For more than two decades following the "Chomskyan revolution" in the late fifties the emphasis in linguistics was almost exclusively on theoretical issues. The turbulent growth, over the past fifteen years or so, of computer science and in its wake the rise of language technology has led to a renewed interest in practical applications of linguistic theory. Word-processing, text-comprehension, dialogue systems, expert systems, (semi-)automatic translation, speech recognition and speech synthesis are all areas in which insights derived from linguistics are playing an increasingly important role. These new insights have been gained from corpus linguistics, work on automatic syntactic analysis, machine readable dictionaries etc.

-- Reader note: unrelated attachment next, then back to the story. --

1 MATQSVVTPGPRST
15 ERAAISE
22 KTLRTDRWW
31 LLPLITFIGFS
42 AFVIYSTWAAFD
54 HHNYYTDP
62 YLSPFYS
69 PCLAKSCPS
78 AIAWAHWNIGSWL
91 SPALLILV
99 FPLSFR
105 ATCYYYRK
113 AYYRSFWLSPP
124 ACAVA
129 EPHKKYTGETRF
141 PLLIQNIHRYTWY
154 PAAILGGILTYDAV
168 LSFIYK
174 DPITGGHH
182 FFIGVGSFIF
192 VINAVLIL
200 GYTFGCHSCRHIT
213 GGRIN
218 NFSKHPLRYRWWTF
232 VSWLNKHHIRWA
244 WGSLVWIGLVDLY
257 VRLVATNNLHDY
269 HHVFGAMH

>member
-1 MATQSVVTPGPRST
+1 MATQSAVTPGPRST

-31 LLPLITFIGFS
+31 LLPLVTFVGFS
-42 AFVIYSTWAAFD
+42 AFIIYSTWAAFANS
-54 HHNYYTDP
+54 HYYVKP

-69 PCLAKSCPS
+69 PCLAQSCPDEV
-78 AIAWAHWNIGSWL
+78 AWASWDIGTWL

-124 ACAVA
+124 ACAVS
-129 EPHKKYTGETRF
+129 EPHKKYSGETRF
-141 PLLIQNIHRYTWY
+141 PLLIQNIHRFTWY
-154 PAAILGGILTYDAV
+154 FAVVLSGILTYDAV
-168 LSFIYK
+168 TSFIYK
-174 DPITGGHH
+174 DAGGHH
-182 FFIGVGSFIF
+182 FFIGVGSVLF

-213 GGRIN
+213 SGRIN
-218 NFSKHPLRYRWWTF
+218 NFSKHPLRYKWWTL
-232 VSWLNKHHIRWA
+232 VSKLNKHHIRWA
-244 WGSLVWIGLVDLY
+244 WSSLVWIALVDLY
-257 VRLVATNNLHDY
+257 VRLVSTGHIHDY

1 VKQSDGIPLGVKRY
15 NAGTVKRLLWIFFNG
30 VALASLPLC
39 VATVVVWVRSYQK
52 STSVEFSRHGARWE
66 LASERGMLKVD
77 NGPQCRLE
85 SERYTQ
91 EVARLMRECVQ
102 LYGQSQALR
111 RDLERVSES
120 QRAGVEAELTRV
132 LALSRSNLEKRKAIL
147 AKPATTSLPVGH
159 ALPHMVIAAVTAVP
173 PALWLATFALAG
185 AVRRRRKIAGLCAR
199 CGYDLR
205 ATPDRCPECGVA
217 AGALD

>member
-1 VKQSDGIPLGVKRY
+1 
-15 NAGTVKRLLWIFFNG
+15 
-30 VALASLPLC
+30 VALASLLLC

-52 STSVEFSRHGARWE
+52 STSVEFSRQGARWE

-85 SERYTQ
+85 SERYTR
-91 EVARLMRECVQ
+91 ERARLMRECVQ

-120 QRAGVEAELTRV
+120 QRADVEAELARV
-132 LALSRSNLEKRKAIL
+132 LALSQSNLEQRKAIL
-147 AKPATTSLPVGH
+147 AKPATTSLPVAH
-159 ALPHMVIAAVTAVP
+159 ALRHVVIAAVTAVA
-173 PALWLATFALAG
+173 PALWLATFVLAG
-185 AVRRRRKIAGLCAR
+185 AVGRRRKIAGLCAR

The Language and Computers series aims to function as a platform for original and stimulating work in this wide and varied field. The essential ingredients characterizing the volumes in the series are already apparent from its title: As studies in linguistics they have, by definition, their foundations in linguistic theory; however, they are not concerned with theory for theory's sake, but always with a definite direct or indirect interest in the possibilities of practical application in this dynamic area where language and computers meet.